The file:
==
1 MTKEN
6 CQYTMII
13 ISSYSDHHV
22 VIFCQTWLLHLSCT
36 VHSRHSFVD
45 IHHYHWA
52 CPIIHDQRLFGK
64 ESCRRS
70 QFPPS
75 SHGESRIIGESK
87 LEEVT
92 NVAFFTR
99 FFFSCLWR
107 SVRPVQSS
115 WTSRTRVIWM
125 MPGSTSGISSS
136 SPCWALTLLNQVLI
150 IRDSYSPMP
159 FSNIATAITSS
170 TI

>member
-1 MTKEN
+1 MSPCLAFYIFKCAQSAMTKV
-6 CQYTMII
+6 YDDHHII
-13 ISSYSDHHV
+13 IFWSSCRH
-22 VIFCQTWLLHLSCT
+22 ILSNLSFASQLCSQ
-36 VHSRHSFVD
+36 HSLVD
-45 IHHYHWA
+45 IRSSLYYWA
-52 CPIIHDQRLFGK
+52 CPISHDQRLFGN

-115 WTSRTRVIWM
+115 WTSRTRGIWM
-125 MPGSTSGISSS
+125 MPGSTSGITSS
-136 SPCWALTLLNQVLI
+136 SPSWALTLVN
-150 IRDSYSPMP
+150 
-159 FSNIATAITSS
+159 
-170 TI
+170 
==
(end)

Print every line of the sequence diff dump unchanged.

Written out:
1 MTKEN
6 CQYTMII
13 ISSYSDHHV
22 VIFCQTWLLHLSCT
36 VHSRHSFVD
45 IHHYHWA
52 CPIIHDQRLFGK
64 ESCRRS
70 QFPPS
75 SHGESRIIGESK
87 LEEVT
92 NVAFFTR
99 FFFSCLWR
107 SVRPVQSS
115 WTSRTRVIWM
125 MPGSTSGISSS
136 SPCWALTLLNQVLI
150 IRDSYSPMP
159 FSNIATAITSS
170 TI

>member
-1 MTKEN
+1 MSPCLAFYIFKCAQSAMTKV
-6 CQYTMII
+6 YDDHHII
-13 ISSYSDHHV
+13 IFWSSCRH
-22 VIFCQTWLLHLSCT
+22 ILSNLSFASQLCSQ
-36 VHSRHSFVD
+36 HSLVD
-45 IHHYHWA
+45 IRSSLYYWA
-52 CPIIHDQRLFGK
+52 CPISHDQRLFGN

-115 WTSRTRVIWM
+115 WTSRTRGIWM
-125 MPGSTSGISSS
+125 MPGSTSGITSS
-136 SPCWALTLLNQVLI
+136 SPSWALTLVN
-150 IRDSYSPMP
+150 
-159 FSNIATAITSS
+159 
-170 TI
+170 